His father came home from work, the shattered glass of a beer bottle imbedded in his back. Little brown spikes of glass speckled his shirt. With booze clotting the air, Bradley Apollo lumbered to a chair, feeling heavy and thick. His feet felt numb, catching beneath him with every step.
Holden Apollo watched from around the kitchen door jamb as his father fell into the chair. Bradley, rocking like a man at sea, cast his glassy eyes to his son.
“Get over here, boy.”
Holden flinched, quickly stepping out from behind the door jamb. He loved his father, but the sudden slurred voice broke the boy out of his staring.
“Holden,” his father slouched, his huge shoulders sagging like an abandoned toy.
“Get the bag.”
The boy shuffled to the counter, swinging up his small leg. His little pink hands grappled in the cabinet until he closed around a little velvety handle. Sliding the red bag forward and catching it to his chest, Holden hopped back down, bare feet slapping the floor. He walked over to his exhausted father and, using the second dining chair as a stool, stepped up onto the table.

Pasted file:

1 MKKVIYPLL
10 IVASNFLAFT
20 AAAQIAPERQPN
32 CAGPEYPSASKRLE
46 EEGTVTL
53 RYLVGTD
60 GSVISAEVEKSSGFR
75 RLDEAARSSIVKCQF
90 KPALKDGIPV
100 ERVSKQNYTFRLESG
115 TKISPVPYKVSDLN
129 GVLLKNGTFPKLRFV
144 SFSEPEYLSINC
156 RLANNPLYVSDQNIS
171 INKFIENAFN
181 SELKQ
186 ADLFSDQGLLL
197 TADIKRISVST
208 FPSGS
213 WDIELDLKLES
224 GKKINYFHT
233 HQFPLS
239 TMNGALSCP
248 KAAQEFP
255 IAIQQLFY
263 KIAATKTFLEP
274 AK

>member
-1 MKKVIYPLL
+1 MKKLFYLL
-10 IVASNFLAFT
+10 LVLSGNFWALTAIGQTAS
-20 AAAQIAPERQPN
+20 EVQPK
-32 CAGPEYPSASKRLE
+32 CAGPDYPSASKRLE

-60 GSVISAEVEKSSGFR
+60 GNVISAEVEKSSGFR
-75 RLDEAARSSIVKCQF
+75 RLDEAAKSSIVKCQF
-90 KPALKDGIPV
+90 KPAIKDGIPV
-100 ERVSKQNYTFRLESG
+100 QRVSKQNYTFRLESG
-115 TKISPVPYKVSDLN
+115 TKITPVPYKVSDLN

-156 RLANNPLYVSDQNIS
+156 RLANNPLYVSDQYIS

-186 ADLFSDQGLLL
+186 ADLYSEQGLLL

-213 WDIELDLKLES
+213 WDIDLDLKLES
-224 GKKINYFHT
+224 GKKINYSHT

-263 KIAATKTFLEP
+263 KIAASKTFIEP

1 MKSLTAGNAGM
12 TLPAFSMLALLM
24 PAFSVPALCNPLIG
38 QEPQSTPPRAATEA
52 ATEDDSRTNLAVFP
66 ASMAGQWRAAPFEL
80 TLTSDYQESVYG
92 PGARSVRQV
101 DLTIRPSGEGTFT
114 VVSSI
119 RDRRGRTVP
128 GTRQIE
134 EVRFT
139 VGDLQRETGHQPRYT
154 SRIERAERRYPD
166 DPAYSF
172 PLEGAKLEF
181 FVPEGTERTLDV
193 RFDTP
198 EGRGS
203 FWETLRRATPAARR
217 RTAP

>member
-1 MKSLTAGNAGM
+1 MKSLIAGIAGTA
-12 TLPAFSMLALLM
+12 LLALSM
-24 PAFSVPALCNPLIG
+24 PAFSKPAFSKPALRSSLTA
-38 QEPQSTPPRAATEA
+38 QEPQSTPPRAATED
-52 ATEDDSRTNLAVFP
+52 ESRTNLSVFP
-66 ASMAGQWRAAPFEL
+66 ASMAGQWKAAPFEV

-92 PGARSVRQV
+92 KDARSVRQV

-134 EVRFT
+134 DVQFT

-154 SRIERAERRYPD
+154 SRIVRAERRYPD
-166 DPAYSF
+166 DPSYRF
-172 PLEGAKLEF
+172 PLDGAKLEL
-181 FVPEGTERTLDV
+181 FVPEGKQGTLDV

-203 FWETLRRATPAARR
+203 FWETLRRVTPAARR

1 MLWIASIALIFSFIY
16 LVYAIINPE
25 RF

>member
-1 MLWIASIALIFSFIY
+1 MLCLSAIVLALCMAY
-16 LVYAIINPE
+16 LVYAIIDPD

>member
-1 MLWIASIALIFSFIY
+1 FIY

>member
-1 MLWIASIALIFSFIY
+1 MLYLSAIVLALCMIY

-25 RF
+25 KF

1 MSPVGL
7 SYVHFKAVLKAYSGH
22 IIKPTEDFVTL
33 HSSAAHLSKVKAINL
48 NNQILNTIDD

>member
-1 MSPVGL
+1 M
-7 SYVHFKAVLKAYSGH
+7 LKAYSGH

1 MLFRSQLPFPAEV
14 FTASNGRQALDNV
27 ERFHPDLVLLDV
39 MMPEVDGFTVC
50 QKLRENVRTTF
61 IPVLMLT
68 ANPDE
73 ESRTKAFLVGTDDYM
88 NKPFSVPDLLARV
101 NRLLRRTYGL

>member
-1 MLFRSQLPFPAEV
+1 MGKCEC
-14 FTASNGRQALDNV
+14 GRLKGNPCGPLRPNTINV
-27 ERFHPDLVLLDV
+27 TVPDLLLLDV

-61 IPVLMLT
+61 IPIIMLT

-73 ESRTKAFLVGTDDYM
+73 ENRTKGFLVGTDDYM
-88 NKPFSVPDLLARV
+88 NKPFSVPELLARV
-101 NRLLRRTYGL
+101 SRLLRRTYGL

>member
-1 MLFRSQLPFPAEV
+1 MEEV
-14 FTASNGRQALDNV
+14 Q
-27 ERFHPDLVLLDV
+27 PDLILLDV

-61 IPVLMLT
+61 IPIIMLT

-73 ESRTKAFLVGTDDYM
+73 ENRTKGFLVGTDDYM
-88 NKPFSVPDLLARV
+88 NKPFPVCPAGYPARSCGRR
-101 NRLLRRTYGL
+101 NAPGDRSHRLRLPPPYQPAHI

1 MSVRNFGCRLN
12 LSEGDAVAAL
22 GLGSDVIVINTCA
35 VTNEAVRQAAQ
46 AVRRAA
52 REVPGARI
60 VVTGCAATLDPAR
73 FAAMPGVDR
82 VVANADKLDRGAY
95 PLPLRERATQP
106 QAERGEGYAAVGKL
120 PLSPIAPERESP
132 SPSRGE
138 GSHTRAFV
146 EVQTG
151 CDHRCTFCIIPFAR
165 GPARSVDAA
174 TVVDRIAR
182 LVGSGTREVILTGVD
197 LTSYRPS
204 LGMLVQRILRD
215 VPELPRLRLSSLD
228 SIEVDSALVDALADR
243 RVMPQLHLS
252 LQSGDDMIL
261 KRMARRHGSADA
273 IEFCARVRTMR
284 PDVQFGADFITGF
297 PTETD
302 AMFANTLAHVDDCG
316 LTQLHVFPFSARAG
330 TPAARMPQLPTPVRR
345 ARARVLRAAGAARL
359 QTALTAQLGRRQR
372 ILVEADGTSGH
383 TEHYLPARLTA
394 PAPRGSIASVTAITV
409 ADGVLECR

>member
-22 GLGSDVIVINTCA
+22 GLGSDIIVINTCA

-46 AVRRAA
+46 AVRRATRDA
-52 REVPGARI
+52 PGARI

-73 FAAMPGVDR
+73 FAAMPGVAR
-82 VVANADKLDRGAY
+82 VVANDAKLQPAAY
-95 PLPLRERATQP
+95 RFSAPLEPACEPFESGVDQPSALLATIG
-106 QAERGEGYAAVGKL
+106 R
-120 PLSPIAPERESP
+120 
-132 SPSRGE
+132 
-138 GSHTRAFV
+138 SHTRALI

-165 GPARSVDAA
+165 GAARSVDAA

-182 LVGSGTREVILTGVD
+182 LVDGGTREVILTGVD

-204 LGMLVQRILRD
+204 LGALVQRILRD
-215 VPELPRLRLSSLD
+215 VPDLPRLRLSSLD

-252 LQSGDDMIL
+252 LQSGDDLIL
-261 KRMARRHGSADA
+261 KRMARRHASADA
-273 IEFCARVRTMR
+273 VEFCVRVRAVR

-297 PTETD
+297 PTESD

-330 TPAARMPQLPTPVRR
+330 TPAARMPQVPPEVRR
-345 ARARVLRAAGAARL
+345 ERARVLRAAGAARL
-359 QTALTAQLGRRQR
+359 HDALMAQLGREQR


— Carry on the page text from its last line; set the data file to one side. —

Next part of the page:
The boy folded his legs under him and heaved the bag in front of him. The bag sagged. It looked like an exhausted old woman, sighing with the weight of responsibility. Holden rustled around inside the bag, pulling out a small blue box—inside was a reverse cutting needle and sutures.
“What happened tonight, Pop?” Holden’s young voice was casual as if it were a dinner table conversation. In a way, it was. Holden and Bradley were at the little, two-person dinner table that stood like a lone soldier in the wooden kitchen.
“You know Ed? Ed Mercer?”
The boy nodded, stringing the suture through the needle, “Sure, I know Uncle Ed. What’d he do?”
“Well,” Bradley shifted, grimacing as Holden tore his shirt way from the broken glass. “He lost his job this morning.”
“What? At the mill?”
“Yup.” Bradley chuckled, but winced as Holden began, pinching a piece of glass between his thumb and forefinger.
“Ah hell, get the whiskey, boy.”
The whiskey frowned at them from the old, bowed shelf. It looked lonely, standing among a few empty cups. Holden got up, swiping the amber bottle off the sagging shelf. His father accepted it gratefully, downing as much as he could without choking on the trail of fire it left in his throat. Holden began suturing again.